National culture: differences in teams
Can you spot which of these three international software teams is the bioteam?
Fortune Magazine, November 28, 2005 reports on research by Leslie Perlow of Harvard Business School on teams of software engineers in India, China and Hungary. But which of the three teams was most like a bioteam?
The Indian Team
The engineers reached out directly to the other specialists on their team anytime they had problems. The sense of mutual commitment however led to very long hours as everyone felt they had to always be available to their colleagues.
The Chinese Team
All requests for help had to be channelled through the project leader which made them a bottleneck for the whole team. When the leader was not there none of the issues could be progressed directly by the team members.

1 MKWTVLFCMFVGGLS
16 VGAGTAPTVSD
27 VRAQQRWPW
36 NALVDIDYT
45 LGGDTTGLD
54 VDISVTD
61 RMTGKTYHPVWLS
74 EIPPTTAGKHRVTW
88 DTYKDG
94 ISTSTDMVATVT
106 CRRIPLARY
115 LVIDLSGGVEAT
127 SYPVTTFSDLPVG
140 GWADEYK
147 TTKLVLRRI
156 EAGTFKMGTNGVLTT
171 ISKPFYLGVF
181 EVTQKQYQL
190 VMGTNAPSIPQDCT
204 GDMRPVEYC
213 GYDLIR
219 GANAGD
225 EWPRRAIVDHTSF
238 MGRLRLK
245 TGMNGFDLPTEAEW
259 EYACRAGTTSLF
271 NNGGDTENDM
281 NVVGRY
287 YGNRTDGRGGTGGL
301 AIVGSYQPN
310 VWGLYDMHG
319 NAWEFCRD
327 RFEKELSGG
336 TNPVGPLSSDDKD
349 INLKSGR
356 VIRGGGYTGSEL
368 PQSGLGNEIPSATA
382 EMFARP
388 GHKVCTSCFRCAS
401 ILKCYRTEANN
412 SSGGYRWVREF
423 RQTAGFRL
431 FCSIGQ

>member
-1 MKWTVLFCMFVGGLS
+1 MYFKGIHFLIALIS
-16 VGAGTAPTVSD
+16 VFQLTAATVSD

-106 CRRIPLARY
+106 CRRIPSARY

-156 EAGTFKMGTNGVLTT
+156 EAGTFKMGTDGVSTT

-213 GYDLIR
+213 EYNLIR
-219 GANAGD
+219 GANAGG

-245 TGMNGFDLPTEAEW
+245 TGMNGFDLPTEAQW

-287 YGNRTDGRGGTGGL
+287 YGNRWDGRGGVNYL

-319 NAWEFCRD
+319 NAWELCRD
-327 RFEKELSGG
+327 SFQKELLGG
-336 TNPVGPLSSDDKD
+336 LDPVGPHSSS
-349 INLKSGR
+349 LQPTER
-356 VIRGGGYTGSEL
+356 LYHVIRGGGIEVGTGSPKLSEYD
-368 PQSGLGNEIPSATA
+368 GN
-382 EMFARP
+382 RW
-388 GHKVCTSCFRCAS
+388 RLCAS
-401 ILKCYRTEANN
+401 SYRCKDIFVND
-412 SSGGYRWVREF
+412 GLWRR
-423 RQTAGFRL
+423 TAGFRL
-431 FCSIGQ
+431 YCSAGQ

The Hungarian Team
When a software engineer had a problem they would just go directly to whoever happened to be free at the time.
Which of the three teams was most like a bioteam
- The Indian approach leads to team member burnout
- The Chinese approach puts the boss in sole control of progress
- Only the Hungarian approach allows the team members to be in control of their own destiny
The Hungarian approach resonates best with the key principles of bioteaming such as:
- Every member is a leader
- Whole team communications and transparency
- Personal 'win-wins' for all team members not just the leader
- Contingency against 'single leader bottleneck'
Which of the three team is closest to how your organisation's teams operate?
To download the latest version of the bioteams manifesto click here.
Bioteams Books Reviews
I was introduced to an interesting book and web site, The Organizational Zoo, by Arthur Shelley which offers humorous observations of the characteristics and behaviours of the other creatures in your "organizational Zoo".